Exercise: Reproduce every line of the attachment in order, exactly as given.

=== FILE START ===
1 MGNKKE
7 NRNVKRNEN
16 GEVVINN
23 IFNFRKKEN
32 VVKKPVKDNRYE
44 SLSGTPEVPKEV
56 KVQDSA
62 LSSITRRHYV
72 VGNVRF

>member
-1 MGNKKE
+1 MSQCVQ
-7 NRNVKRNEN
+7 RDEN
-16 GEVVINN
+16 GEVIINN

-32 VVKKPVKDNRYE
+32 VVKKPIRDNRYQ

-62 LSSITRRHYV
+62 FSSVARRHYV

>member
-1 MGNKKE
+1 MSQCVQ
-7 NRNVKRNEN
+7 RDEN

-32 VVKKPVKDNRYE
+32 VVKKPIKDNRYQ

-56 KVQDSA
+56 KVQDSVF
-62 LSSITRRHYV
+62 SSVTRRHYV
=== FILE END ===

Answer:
1 MGNKKE
7 NRNVKRNEN
16 GEVVINN
23 IFNFRKKEN
32 VVKKPVKDNRYE
44 SLSGTPEVPKEV
56 KVQDSA
62 LSSITRRHYV
72 VGNVRF

>member
-1 MGNKKE
+1 MSQCVQ
-7 NRNVKRNEN
+7 RDEN
-16 GEVVINN
+16 GEVIINN

-32 VVKKPVKDNRYE
+32 VVKKPIRDNRYQ

-62 LSSITRRHYV
+62 FSSVARRHYV

>member
-1 MGNKKE
+1 MSQCVQ
-7 NRNVKRNEN
+7 RDEN

-32 VVKKPVKDNRYE
+32 VVKKPIKDNRYQ

-56 KVQDSA
+56 KVQDSVF
-62 LSSITRRHYV
+62 SSVTRRHYV